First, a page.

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College of Science and Mathematics

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Are Black Holes the Chicken or the Egg?

November 19, 2013

Contact: Vardha N. Bennert
805-756-7317; vbennert@calpoly.edu

Cal Poly faculty and students at the Lick Observatory.

(Left to right) Anna Pancoast, Vardha Bennert, Bryan Scott and Kelsi Flatland
at the Lick Observatory near San Jose, January 2013

Which came first, the galaxy or the black hole? Physics Professor Vardha N. Bennert and her students will investigate that question with a $300,000 grant from the National Science Foundation.

Virtually all the galaxies for which astrophysicists have collected and analyzed data have black holes at their centers. As the scientific community has studied these black holes, it has found a consistent relationship between the mass of a black hole and the mass of its host galaxy, which suggests that as one forms and grows, it causes the other to form and grow. But which one started the whole thing?

Bennert and her students will try to find out using data collected by the Hubble Space Telescope. The astrophysicists will estimate the mass of galaxies 10 billion light-years away as well as their corresponding black holes. "Because they're so far away, we're looking back in time because it took the light so long to reach us," Bennert said.

The researchers will then compare the mass of these distant galaxies and black holes to the mass of their counterparts in relatively nearby, active galaxies, that is, galaxies that have a black hole in their center that is currently growing. Whichever distant body is more massive than expected based on the data for active galaxies likely came first.

Bennert was awarded observing time at the world's largest optical telescopes, the 10-meter Keck telescope in Hawaii, thanks to her collaboration with an international team of astrophysicists, including Tommaso Treu, a physics professor at University of California, Santa Barbara. While Bennert observes active galaxies using the Keck telescope, her student-researchers join her remotely and then analyze the spectra she collects to determine the mass of the black holes. "The students are involved in forefront research," Bennert said.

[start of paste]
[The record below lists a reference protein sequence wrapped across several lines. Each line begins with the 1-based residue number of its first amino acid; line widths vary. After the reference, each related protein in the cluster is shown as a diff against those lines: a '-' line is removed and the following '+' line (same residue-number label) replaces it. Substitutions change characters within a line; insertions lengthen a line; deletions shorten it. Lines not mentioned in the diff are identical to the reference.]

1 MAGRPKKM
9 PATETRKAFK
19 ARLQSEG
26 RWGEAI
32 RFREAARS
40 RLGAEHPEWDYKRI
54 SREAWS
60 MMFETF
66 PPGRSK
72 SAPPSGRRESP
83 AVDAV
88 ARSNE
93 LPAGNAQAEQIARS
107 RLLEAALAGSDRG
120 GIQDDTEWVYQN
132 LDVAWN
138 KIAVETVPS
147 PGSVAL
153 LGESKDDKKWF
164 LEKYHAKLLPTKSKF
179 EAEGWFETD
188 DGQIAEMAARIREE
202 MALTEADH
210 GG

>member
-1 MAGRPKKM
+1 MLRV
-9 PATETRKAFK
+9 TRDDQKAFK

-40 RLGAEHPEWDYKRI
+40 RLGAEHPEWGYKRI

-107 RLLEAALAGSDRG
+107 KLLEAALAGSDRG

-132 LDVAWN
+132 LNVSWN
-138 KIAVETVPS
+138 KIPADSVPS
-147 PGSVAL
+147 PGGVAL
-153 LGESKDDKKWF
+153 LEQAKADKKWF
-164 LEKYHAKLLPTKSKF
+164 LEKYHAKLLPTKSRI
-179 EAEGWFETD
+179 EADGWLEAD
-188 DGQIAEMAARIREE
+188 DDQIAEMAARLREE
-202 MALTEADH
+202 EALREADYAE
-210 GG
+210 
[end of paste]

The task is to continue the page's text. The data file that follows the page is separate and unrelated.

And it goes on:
Students also participate in observing runs at the Lick Observatory near San Jose where they get real-world experience using a large telescope. "They get trained in the afternoon and operate the instrument, and I just watch to make sure they do it right. After a couple of nights, they just take over. It can't be more hands-on," Bennert said.

Bryan Scott, a physics student, has done observations at Lick and joined Bennert remotely at Keck. "I think research changes how you think about the world," he said. "Research integrates skills that you don't get in classes and uses them to solve problems in non-obvious ways."

Scott recently presented the group's research results at the regional American Physical Society meeting at Sonoma State University and will travel to Washington, D.C., to make a similar presentation in January 2014 at the annual American Astronomical Society meeting. Commenting on his experience at the conference, Scott said, "Aside from a chance to share and receive feedback about my work from other physicists, I am also exposed to the work that people are doing in many fields. It helps to make you feel like a contributing member of the community."

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